Indigenous pigs are the cornerstone of pork production in India, accounting for 79.03% of the total, followed by crossbred and exotic germplasm (20.95%). While there has been an overall decline of 12.03% in the pig population compared to the last census, major pig-producing states have shown an increase in population. These states include Assam, Meghalaya, Mizoram, Kerala, Jharkhand, Chhattisgarh, Andaman and Nicobar Islands, and Punjab.

Costs Involved To Start A Medium Scale Pig Farm

  • Cost for 20 pigs and 1 boar – Rs. 1,00,000

  • Cost involved in shed construction – Rs. 1,50,000

  • Cost of equipment – Rs. 30,000

  • Vaccination cost – Rs. 20,000

  • Cost for feeding – Rs. 1,50,000

  • Water management cost – Rs. 50,000

  • Labour charges – Rs. 20,000

  • Miscellaneous cost – Rs. 20,000

Advantages of Pig Farming in India

Pig farming in India offers a multitude of benefits, contributing to both the agricultural sector and the overall economy. Here are some key advantages of pig farming in India:

  1. High profitability: Pig farming has emerged as a highly profitable venture in India due to the increasing demand for pork products. Meat has gained popularity as a nutritious and affordable source of protein, leading to significant market demand. This presents lucrative opportunities for pig farmers to generate substantial income and improve their livelihoods.

  2. Efficient feed conversion: Pigs are known for their efficient feed conversion rate, meaning they can convert feed into meat more efficiently compared to other livestock. This characteristic makes pig farming economically viable, as it reduces feed costs and maximizes meat production.

  1. Utilization of agricultural by-products: Pig farming allows for the efficient utilization of agricultural by-products and waste. Pigs have the ability to consume a wide range of feed sources, including crop residues, kitchen waste, and agricultural by-products. This not only helps in reducing waste but also provides an additional source of income for farmers by converting these materials into valuable meat and manure.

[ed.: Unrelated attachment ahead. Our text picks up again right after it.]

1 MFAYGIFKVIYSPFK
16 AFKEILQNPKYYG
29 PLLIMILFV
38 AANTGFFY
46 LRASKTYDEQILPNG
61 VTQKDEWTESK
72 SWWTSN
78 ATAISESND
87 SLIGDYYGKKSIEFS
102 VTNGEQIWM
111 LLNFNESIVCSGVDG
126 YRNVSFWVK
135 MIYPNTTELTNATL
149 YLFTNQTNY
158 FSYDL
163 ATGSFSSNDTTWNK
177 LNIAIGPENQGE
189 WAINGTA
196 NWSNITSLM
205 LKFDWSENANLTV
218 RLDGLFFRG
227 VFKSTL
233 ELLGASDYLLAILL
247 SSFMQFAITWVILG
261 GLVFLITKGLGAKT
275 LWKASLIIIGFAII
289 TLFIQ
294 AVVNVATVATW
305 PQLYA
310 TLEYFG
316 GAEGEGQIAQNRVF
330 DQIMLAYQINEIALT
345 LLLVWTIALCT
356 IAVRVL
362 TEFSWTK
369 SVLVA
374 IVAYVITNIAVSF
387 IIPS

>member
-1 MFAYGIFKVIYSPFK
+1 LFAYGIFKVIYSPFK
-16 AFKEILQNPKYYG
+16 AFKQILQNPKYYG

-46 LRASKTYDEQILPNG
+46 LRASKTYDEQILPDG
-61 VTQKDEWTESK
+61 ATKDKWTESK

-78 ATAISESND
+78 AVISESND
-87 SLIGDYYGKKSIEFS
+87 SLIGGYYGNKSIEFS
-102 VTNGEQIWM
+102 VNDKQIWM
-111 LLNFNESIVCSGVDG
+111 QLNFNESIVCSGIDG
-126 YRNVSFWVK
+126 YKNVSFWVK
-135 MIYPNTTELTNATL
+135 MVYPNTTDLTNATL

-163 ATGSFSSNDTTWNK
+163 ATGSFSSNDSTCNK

2. Fast growth rate: Pigs have a relatively short gestation period and rapid growth rate, allowing for a quick turnaround in production cycles. This means that farmers can rear and sell pigs within a shorter span of time, leading to a faster return on investment and increased production capacity.

  3. Diversification of income: Pig farming offers farmers an opportunity to diversify their income sources. By integrating pig farming into their existing agricultural practices, farmers can create a balanced income portfolio, reducing the reliance on a single crop or livestock species. This diversification helps in mitigating risks and enhancing overall financial stability.

  4. Employment generation: Pig farming has the potential to generate significant employment opportunities, particularly in rural areas. From the rearing and management of pigs to the processing and marketing of pork products, the industry provides employment for a range of skilled and unskilled workers, thereby contributing to rural livelihoods and economic growth.

  1. Organic manure production: Pig manure is a rich source of organic fertilizer. By collecting and composting pig waste, farmers can produce nutrient-rich manure that can be used to enhance soil fertility and improve crop productivity. This promotes sustainable farming practices and reduces the reliance on chemical fertilizers.

List Of Schemes And Loan Facilities Available For Pig Farming In India:

  • Entrepreneurship Development & Employment Generation (EDEG)

  • NABARD Subsidiary for Pig Farming

  • State Bank of India (SBI) Loan For Pig Farming